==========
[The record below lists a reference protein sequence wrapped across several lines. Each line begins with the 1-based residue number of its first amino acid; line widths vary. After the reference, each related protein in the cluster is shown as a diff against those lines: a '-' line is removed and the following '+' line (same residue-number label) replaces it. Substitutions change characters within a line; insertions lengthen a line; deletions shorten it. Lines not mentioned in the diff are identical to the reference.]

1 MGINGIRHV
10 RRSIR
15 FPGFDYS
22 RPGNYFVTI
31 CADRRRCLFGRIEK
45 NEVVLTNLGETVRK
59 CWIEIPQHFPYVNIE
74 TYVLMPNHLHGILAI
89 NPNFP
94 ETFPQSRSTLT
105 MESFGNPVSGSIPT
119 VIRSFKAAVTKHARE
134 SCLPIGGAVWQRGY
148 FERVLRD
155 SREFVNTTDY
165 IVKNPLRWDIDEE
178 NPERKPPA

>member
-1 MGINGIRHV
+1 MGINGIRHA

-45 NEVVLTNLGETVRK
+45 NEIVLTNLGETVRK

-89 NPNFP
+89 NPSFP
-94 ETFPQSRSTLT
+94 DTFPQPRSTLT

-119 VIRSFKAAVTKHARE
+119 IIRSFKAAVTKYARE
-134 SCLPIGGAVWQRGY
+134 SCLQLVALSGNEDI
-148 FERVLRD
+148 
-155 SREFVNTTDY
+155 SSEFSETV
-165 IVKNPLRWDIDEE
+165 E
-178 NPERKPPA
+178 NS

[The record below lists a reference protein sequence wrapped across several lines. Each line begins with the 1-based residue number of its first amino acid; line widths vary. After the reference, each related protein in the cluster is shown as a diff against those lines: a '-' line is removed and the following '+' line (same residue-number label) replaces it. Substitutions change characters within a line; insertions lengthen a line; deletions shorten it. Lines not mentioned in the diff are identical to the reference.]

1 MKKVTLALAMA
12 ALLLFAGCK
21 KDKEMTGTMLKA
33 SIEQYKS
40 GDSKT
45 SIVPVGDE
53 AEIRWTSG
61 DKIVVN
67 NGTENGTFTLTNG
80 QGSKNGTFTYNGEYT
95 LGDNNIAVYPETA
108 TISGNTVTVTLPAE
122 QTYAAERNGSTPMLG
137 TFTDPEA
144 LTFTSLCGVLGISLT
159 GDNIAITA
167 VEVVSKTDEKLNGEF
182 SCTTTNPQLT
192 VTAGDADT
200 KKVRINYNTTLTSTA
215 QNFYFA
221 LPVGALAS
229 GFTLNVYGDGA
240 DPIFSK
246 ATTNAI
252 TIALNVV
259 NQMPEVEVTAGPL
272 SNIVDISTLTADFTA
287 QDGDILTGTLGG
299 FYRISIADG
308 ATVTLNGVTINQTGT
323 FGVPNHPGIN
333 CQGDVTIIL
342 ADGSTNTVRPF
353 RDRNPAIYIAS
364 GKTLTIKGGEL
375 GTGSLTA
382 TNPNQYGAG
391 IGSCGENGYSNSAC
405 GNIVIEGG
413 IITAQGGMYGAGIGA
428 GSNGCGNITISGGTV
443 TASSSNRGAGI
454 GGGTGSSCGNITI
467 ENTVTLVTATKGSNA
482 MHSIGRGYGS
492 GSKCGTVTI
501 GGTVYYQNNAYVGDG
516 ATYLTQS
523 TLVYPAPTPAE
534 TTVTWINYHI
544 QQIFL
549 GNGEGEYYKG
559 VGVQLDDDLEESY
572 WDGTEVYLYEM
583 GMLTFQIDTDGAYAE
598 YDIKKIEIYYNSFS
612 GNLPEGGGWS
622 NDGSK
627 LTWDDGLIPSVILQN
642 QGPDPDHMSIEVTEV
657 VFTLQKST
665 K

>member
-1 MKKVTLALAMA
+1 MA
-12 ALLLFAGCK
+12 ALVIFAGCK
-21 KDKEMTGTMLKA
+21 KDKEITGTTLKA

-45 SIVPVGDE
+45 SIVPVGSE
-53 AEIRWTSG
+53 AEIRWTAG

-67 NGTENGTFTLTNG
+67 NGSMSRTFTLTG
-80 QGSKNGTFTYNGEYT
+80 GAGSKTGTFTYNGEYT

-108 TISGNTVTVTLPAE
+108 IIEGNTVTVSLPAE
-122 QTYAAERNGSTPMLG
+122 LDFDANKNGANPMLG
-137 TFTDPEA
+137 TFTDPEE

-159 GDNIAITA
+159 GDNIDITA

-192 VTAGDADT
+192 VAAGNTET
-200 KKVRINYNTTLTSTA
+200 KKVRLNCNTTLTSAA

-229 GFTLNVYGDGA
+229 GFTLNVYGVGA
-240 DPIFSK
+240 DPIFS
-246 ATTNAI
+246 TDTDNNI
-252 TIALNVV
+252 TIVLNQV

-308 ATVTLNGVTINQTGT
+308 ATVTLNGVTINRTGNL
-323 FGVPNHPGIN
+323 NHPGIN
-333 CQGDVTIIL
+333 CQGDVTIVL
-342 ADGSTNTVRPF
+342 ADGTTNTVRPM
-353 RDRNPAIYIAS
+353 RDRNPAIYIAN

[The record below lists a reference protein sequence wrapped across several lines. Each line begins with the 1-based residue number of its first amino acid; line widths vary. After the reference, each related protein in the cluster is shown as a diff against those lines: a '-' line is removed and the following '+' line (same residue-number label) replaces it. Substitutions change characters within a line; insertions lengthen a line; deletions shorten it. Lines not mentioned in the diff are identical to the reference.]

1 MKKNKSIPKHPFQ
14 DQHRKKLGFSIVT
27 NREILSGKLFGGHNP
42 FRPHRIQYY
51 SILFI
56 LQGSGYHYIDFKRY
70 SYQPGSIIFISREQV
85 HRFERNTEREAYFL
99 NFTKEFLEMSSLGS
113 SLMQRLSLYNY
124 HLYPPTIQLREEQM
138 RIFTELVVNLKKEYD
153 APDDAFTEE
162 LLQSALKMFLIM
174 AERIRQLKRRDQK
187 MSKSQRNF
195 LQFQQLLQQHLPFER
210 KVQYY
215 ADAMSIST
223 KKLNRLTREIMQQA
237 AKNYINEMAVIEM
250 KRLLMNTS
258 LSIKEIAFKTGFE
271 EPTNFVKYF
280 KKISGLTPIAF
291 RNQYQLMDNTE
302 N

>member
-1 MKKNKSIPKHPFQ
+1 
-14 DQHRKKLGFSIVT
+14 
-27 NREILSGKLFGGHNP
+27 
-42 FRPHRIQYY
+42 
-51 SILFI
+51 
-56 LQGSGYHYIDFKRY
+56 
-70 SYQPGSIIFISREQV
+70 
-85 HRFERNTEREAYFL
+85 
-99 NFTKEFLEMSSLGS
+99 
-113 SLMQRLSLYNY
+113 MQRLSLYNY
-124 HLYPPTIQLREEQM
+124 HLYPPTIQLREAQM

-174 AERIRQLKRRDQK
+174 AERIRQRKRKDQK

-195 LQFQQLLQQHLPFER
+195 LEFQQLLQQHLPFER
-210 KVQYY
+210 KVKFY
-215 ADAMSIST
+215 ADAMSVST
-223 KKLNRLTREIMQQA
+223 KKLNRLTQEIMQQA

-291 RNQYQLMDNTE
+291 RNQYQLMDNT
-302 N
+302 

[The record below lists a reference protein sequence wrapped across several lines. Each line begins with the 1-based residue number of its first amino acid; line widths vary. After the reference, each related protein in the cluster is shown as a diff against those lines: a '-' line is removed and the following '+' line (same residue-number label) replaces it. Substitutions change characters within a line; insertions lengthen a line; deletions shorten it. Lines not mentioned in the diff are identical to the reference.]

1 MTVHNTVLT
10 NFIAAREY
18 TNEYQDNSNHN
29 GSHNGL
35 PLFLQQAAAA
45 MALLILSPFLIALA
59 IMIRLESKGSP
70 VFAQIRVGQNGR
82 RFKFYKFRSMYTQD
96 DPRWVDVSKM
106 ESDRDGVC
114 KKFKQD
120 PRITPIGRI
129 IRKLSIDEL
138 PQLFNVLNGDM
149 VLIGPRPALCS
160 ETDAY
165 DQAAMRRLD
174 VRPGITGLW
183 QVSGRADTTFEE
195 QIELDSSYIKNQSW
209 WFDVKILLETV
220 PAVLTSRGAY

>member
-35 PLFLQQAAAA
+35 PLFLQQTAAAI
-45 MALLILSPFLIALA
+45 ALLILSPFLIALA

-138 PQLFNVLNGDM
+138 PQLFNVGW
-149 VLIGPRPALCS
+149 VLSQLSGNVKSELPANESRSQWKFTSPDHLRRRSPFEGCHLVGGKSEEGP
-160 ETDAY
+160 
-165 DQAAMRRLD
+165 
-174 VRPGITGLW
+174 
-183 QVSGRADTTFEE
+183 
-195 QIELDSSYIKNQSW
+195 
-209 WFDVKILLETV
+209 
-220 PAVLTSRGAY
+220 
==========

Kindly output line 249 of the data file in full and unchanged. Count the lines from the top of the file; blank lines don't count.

-165 DQAAMRRLD